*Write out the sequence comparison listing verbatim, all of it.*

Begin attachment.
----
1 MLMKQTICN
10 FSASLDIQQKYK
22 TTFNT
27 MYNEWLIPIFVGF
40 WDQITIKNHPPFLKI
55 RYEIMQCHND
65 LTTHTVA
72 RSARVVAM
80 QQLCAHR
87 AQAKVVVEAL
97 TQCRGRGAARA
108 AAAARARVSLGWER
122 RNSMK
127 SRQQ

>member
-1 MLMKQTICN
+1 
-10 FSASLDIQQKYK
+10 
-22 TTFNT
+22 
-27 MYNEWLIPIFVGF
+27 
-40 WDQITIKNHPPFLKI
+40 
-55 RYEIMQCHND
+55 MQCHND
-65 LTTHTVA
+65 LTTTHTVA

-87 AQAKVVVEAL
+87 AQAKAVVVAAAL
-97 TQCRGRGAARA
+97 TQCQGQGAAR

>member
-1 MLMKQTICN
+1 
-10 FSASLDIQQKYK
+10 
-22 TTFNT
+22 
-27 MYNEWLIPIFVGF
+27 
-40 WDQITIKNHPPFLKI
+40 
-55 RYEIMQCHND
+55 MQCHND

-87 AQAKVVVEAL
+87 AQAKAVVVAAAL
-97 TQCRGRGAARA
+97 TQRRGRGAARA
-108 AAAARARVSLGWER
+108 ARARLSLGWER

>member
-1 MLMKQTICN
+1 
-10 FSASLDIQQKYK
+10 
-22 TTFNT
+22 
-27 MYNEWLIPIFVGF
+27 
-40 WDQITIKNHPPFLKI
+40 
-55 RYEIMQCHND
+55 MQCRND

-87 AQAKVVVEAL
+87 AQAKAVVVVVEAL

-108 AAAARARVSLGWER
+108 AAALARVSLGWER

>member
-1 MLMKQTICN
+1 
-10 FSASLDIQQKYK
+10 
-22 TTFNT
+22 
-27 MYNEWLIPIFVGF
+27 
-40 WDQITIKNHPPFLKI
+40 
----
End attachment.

1 MLMKQTICN
10 FSASLDIQQKYK
22 TTFNT
27 MYNEWLIPIFVGF
40 WDQITIKNHPPFLKI
55 RYEIMQCHND
65 LTTHTVA
72 RSARVVAM
80 QQLCAHR
87 AQAKVVVEAL
97 TQCRGRGAARA
108 AAAARARVSLGWER
122 RNSMK
127 SRQQ

>member
-1 MLMKQTICN
+1 
-10 FSASLDIQQKYK
+10 
-22 TTFNT
+22 
-27 MYNEWLIPIFVGF
+27 
-40 WDQITIKNHPPFLKI
+40 
-55 RYEIMQCHND
+55 MQCHND
-65 LTTHTVA
+65 LTTTHTVA

-87 AQAKVVVEAL
+87 AQAKAVVVAAAL
-97 TQCRGRGAARA
+97 TQCQGQGAAR

>member
-1 MLMKQTICN
+1 
-10 FSASLDIQQKYK
+10 
-22 TTFNT
+22 
-27 MYNEWLIPIFVGF
+27 
-40 WDQITIKNHPPFLKI
+40 
-55 RYEIMQCHND
+55 MQCHND

-87 AQAKVVVEAL
+87 AQAKAVVVAAAL
-97 TQCRGRGAARA
+97 TQRRGRGAARA
-108 AAAARARVSLGWER
+108 ARARLSLGWER

>member
-1 MLMKQTICN
+1 
-10 FSASLDIQQKYK
+10 
-22 TTFNT
+22 
-27 MYNEWLIPIFVGF
+27 
-40 WDQITIKNHPPFLKI
+40 
-55 RYEIMQCHND
+55 MQCRND

-87 AQAKVVVEAL
+87 AQAKAVVVVVEAL

-108 AAAARARVSLGWER
+108 AAALARVSLGWER

>member
-1 MLMKQTICN
+1 
-10 FSASLDIQQKYK
+10 
-22 TTFNT
+22 
-27 MYNEWLIPIFVGF
+27 
-40 WDQITIKNHPPFLKI
+40 